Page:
Roger Stone allegedly wanted to use Facebook's WhatsApp to 'talk on a secure line' — here's what that means
- Roger Stone allegedly asked at least one contact to communicate over a "secure line" using Whatsapp.
- Here's what that means.
- End-to-end encryption in communications apps have proliferated but are often a bane to law enforcement.
On the same day Facebook has said it will expand its WhatsApp messaging product to include Facebook and Instagram, the popular encrypted messaging service got endorsed by an unlikely source: Roger Stone.
"Want to talk on a secure line — got Whatsapp?" Stone asked a Trump campaign supporter in October 2016, before allegedly telling the supporter about forthcoming damaging material on Hillary Clinton, according to an indictment released Friday.
Stone presumably favored WhatsApp because it's one of a very few services that offer "end-to-end encryption" on both messages and phone calls, as well as communications that include photographs and documents.
This means messages sent via the platform are scrambled so that only the sender and receiver can view them on their respective devices, making it almost impossible for outsiders to monitor communications. Even the information about who's on the other end of the line is obscured from view, so outsiders can't easily scan carrier records or internet service provider records to discover that two parties were in touch.
WhatsApp voice calls, which appear to be what Stone was allegedly proposing, are similarly encrypted. Somebody within earshot could hear the conversation, but the data making up the voices on the call are encrypted in transit, and prying parties trying to tap any line in between would likely be unable to monitor the scrambled content of the conversation.
This may not work, however, if either party is running an old version of the application, so it's not foolproof.
These features have made WhatsApp a favorite of many people who wish to keep their communications under an additional layer of privacy. They include criminals and terrorists — but also people who simply enjoy privacy, and even cybersecurity experts battling criminals. Security professionals often use applications like WhatsApp to communicate "out of band" — in other words, off official work channels — about investigations that they need to keep private internally.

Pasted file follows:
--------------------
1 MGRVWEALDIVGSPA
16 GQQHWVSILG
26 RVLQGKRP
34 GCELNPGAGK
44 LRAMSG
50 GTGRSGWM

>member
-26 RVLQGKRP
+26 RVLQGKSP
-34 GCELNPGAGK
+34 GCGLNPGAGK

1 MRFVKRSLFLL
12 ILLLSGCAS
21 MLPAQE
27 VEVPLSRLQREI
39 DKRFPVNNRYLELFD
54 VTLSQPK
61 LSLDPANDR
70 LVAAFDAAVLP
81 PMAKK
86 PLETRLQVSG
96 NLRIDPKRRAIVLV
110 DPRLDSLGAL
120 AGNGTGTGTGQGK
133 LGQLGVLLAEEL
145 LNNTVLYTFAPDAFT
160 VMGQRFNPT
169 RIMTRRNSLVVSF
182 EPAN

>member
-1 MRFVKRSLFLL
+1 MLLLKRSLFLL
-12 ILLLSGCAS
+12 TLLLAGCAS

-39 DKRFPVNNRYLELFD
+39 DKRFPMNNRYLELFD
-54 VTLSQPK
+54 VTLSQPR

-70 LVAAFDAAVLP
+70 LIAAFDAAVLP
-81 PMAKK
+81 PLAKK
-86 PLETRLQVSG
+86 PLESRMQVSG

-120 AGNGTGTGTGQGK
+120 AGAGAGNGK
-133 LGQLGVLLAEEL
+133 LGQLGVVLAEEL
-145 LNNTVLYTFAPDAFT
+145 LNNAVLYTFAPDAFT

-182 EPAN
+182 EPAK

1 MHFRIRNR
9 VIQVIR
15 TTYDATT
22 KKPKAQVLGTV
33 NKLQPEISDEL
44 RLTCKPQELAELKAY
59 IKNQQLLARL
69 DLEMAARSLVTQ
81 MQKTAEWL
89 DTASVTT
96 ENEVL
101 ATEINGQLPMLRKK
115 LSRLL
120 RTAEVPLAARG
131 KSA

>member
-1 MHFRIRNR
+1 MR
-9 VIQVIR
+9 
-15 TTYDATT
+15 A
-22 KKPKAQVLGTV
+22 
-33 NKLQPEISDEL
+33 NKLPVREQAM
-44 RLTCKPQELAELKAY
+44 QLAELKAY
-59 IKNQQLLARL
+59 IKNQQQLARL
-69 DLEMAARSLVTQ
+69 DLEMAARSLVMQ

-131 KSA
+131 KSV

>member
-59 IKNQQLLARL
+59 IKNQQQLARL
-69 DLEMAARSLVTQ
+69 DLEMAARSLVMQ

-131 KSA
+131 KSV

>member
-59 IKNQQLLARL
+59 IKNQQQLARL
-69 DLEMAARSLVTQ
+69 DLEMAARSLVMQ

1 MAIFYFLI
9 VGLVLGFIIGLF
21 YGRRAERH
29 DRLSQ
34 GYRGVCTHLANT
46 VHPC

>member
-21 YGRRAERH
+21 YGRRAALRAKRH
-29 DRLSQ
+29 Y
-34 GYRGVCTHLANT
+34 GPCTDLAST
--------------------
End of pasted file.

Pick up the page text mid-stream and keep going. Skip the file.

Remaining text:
It's unclear from Stone's indictment whether any of the communications cited were actually conducted via WhatsApp or came from other channels. But even if WhatsApp had been used, the special counsel investigation so far has shown these communications are recoverable in some circumstances, as they apparently have for Michael Cohen and Paul Manafort. For instance, if somebody on either end of the conversation willingly gives up the information, or it's stored on a device that's not password-protected and belongs to one of the parties, then it's possible for an outsider to see what was discussed.
Competitors in the encrypted communications space — including my favorites, Wickr and Signal — offer similar advantages with some added security benefits as well. For instance, Wickr lets you thoroughly destroy old messages and make encrypted video calls and voice memos, and Signal offers simple group messaging and lets you set a time limit on when to destroy messages.
WhatsApp may face an uphill battle in continuing to appeal to those seeking heightened access to private communication channels, as Facebook links its other products to the application.